Cone Snails

Updated: Aug 13

It is well known that our world is full of amazing and unique creatures. However, there are many ways that marine life can end your life, such as cone snails. The cone snail (Conus geographus), is a venomous sea snail that is commonly found in coral reefs of the Indian and Pacific oceans.


Appearance

The cone snail's shell is brightly colored orange and brown with triangular white patterns. Their appearance is can be easily remembered to avoid being harmed. There are more than 800 species and sadly they are all venomous with different shells. On the bright side, these cone snails can only grow from 3 inches to 6 inches. Like regular snails, they have a slug-like body so they are extremely slow, even underwater. Since these creatures live in shallow waters of coral reefs, they have a harpoon-like feature to help them survive (see the image below).



As the cone snail extends their proboscis, the tip acts like a harpoon where they can shoot poison darts at their victim. Lastly, by extending the proboscis, the snail can eat their prey without having to leave its protective shell.


Venom

It’s horrifying how these tiny snails can make hundreds of toxins and mix them to make a deadly harpoon-like tooth. The toxins of the cone snail are called conotoxins and are one of the most effective toxins known. According to Wikipedia conotoxins are disulfide-bonded peptides, “which are peptides consisting of 10 to 30 amino acid residues, typically have one or more disulfide bonds.”


Although cone snails primarily use their harpoon to stun their prey, they are also often easily provoked and use it as a defense mechanism. They sting other animals/predators, or humans such as divers and snorkelers, that get too close. Though all cone snails have venom glands, only a few species are dangerous enough to be fatal to humans.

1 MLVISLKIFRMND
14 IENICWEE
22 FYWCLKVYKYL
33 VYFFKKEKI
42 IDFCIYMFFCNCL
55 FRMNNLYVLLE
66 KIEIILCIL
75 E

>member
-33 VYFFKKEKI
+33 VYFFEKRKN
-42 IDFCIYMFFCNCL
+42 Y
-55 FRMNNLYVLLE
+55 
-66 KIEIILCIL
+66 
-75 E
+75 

Bright side

Even though these snails are deadly, the death rates aren't extremely high. More marine biologists are using cone snail's toxins to help people by making cures for other diseases. The venom is still highly potent, however, within a safe and controlled environment, marine biologists can use their venom against several neuronal targets making them valuable as research tools, drug leads, and even therapeutics. Getting shot by a cone snail does not necessarily mean death, but sadly treatment of their venom is limited to merely keeping the victims alive until the toxins wear off.


Sources

https://www.nist.gov/news-events/news/2017/10/how-cone-snails-deadly-venom-can-help-us-

build-better-medicines

https://animaldiversity.org/accounts/Conus_geographus/

https://www.webmd.com/first-aid/cone-snail-sting

https://pubmed.ncbi.nlm.nih.gov/26601961/


Image source

https://betterlifefocus.com/cone-snail-pain-killers-could-be-100-times-as-effective-as-

morphine/

https://www.sciencefriday.com/educational-resources/how-do-killer-snails-kill-their-victims/

https://www.nist.gov/news-events/news/2017/10/how-cone-snails-deadly-venom-can-help-us-

build-better-medicines


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